Investigators Develop Diagnostic Guidelines for Post-Traumatic Stress Disorder
Diagnosing mental disorders is often challenging, but may be especially difficult in post-traumatic stress disorder (PTSD) due to the high rates of comorbidity between PTSD and other psychiatric disorders. Moreover, there are several problematic diagnostic questions: How do mental health care providers distinguish symptoms of agoraphobia from avoidance symptoms of PTSD? How do we differentiate overlapping symptoms of PTSD and depressive disorders? And, when are hallucinations symptomatic of PTSD versus an independent psychotic disorder? In order to answer these and other important diagnostic questions, investigators in this study interviewed 115 male Veterans with combat-related PTSD and depressive disorders who were enrolled in a randomized clinical trial comparing self-management therapy versus psycho-educational group therapy.
As a result of this study, investigators offer guidelines for the differential diagnosis of Veterans with PTSD. For example, avoidance of certain places or situations should not necessarily count as a symptom of both agoraphobia and PTSD. Assessment of the reason for the avoidance behavior should determine which disorder better accounts for it. Hallucinations that were strongly related to the theme of a traumatic experience were considered to be a re-experiencing symptom of PTSD (flashback) rather than an indication of a separate psychotic disorder. Therefore, clinicians should be aware that those suffering from PTSD might present with symptoms that initially point to other diagnoses, and that mistaken diagnoses can have detrimental effects. Of particular concern is the possibility that PTSD-related hallucinations may be seen as a primary psychotic process. Investigators believe that the guidelines they offer can lead to greater reliability in the diagnosis of PTSD and related comorbid conditions.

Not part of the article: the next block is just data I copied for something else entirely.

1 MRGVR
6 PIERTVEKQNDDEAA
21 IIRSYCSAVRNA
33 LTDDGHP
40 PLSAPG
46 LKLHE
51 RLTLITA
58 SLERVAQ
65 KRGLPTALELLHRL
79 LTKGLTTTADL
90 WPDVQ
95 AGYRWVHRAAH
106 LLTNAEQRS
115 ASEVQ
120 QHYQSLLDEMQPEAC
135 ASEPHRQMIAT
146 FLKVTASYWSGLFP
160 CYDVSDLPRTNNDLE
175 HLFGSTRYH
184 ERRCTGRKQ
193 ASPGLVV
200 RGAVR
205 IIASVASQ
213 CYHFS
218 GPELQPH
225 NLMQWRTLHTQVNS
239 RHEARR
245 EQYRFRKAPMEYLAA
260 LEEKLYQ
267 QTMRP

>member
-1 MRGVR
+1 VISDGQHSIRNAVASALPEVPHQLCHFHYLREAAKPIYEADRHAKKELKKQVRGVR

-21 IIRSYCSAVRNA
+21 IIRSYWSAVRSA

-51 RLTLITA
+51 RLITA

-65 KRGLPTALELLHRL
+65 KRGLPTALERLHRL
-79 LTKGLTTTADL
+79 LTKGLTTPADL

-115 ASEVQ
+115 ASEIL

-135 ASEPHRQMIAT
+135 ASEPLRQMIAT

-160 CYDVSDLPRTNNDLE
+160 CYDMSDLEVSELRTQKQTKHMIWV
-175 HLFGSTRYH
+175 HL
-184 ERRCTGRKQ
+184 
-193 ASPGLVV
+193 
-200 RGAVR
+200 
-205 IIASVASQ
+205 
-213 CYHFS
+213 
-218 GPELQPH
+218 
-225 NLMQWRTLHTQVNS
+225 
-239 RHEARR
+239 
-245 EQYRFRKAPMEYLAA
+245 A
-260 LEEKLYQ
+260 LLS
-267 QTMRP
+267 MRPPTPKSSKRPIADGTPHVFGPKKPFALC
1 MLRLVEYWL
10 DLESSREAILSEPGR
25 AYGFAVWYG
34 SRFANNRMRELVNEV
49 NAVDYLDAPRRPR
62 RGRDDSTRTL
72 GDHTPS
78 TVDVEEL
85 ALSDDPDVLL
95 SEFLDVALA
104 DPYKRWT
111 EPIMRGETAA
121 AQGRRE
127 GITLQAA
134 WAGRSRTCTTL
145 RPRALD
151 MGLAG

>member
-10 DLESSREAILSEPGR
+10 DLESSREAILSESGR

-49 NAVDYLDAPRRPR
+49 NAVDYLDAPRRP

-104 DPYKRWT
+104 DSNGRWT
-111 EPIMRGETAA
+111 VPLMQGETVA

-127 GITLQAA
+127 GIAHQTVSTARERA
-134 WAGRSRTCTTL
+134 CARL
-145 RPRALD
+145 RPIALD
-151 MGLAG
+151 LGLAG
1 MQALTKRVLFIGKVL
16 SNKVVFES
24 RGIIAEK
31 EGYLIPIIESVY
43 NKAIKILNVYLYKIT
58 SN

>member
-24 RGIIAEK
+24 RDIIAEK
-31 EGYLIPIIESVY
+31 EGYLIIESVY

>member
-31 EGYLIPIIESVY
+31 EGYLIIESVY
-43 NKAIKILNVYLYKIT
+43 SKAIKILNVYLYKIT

Schillaci J, Yanasak E, Adams J, Dunn N, Rehm L, and Hamilton J. Guidelines for differential diagnoses in a population with post-traumatic stress disorder. Professional Psychology: Research and Practice February 2009; 40(1):39-45.
This study was funded by HSR&D. Dr. Dunn is part of HSR&D's Houston Center for Quality of Care and Utilization Studies. Dr. Dunn also is part of the VA Medical Center in Houston, as are Drs. Schillaci and Hamilton.